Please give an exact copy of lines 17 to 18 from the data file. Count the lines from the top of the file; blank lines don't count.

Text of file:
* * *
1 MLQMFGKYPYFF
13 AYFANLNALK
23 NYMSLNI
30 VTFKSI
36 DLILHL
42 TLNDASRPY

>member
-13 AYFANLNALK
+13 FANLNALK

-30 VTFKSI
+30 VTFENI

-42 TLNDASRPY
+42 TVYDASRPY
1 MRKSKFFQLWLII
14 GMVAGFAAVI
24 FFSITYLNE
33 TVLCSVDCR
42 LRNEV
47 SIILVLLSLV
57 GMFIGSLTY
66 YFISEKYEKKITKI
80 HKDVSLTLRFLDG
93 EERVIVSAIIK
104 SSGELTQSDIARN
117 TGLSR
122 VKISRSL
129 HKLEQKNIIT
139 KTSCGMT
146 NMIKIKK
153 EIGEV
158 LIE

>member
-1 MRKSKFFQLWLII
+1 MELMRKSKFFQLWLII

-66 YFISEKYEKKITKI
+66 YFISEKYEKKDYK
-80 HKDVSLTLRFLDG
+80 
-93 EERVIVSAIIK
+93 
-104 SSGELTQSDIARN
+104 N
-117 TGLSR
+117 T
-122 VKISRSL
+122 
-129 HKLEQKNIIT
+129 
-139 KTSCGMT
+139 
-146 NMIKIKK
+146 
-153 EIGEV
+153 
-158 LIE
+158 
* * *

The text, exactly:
33 TVLCSVDCR
42 LRNEV